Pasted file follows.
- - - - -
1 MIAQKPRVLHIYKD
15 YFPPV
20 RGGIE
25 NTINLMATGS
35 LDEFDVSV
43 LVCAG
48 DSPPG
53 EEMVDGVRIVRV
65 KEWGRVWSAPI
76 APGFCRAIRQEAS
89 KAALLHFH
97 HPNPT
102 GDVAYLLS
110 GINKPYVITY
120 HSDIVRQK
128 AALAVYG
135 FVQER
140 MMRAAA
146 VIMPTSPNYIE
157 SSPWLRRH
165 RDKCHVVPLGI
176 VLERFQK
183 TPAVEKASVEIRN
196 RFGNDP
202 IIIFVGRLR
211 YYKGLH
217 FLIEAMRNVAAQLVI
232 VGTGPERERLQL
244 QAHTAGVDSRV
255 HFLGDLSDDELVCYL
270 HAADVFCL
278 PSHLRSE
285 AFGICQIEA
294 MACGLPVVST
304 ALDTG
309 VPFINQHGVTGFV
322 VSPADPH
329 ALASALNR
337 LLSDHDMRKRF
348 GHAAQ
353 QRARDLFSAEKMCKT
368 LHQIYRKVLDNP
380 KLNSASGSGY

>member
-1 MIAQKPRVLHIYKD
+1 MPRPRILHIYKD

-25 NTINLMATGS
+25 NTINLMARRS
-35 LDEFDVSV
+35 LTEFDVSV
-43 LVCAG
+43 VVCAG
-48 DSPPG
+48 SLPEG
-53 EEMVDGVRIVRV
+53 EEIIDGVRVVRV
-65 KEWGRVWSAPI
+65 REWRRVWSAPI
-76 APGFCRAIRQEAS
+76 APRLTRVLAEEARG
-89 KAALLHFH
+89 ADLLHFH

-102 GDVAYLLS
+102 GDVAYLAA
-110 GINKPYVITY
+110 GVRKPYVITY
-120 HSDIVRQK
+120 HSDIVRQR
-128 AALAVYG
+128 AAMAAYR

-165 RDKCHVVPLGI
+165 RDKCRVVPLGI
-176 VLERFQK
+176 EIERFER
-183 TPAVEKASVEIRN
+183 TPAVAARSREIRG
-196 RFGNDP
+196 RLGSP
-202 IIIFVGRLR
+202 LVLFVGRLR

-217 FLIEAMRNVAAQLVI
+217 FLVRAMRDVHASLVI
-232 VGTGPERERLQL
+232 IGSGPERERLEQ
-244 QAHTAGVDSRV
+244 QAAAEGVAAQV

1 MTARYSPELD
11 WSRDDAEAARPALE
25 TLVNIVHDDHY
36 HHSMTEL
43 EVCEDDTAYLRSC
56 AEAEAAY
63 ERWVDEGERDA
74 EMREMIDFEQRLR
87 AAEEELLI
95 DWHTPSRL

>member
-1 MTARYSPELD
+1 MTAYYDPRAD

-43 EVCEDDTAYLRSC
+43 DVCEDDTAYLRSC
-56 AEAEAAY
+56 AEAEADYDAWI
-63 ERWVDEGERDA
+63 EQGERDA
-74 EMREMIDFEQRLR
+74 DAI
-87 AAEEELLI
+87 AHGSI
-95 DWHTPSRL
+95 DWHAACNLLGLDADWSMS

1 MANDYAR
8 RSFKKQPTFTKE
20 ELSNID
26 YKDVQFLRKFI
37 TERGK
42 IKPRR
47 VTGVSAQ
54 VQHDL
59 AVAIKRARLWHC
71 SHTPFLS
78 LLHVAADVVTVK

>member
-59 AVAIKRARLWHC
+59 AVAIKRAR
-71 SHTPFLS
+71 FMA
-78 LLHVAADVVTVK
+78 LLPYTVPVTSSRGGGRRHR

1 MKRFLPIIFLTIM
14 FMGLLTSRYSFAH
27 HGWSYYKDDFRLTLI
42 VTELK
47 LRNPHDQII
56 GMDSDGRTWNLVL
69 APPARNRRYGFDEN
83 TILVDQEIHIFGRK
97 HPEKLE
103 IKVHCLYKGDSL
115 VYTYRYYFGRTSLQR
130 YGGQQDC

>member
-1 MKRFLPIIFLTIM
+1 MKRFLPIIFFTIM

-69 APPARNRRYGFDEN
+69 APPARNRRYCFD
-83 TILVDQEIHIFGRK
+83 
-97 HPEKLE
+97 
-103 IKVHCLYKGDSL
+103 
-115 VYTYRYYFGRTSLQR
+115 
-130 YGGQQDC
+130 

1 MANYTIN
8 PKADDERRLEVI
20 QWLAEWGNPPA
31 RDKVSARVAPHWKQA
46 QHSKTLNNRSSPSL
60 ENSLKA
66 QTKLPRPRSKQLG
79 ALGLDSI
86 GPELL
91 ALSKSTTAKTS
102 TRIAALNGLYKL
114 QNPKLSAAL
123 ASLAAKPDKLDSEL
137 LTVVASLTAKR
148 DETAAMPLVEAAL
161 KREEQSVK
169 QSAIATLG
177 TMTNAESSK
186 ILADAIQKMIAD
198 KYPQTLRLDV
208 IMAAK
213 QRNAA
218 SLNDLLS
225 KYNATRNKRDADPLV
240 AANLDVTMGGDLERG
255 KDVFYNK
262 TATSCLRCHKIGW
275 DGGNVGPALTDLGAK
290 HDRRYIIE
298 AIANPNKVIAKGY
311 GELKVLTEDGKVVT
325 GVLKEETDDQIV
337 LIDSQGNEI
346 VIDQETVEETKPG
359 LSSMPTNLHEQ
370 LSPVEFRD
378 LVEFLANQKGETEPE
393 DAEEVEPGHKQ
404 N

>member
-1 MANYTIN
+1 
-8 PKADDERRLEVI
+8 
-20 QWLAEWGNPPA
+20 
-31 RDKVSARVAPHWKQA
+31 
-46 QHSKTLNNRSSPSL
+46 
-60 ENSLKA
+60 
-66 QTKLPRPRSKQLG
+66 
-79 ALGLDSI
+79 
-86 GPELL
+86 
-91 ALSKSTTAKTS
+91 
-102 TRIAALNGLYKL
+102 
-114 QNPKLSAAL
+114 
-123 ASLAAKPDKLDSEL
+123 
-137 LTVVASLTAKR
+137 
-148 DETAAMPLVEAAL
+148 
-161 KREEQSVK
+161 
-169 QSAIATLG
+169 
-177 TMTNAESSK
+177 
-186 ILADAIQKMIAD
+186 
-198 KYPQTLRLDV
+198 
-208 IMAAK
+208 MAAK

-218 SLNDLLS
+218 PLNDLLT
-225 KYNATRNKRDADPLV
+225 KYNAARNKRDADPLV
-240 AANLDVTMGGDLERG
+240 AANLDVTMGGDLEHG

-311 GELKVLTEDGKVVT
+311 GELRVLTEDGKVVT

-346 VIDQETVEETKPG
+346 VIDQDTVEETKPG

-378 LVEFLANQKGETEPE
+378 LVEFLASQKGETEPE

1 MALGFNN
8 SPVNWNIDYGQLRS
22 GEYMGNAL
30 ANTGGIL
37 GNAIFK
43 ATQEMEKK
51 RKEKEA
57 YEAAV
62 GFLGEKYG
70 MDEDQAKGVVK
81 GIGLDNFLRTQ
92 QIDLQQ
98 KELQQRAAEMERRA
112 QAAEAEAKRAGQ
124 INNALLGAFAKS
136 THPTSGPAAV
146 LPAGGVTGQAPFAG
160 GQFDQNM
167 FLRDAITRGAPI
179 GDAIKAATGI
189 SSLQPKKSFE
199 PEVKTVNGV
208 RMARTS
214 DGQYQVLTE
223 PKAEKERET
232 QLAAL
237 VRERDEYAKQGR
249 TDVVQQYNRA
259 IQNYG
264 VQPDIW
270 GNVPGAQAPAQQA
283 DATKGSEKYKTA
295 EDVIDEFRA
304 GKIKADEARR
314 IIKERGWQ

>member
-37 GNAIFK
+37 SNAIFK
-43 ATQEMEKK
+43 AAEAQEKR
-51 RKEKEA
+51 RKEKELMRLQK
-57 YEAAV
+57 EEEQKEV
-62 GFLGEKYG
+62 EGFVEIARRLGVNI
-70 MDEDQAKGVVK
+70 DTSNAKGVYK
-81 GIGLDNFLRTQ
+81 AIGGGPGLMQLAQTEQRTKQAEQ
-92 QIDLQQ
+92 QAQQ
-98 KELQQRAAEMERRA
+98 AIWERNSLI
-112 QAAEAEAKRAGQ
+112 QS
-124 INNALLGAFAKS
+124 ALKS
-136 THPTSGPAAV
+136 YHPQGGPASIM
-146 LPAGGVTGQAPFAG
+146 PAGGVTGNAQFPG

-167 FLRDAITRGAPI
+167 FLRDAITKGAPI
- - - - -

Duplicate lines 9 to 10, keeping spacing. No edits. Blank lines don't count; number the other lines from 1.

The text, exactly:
65 KEWGRVWSAPI
76 APGFCRAIRQEAS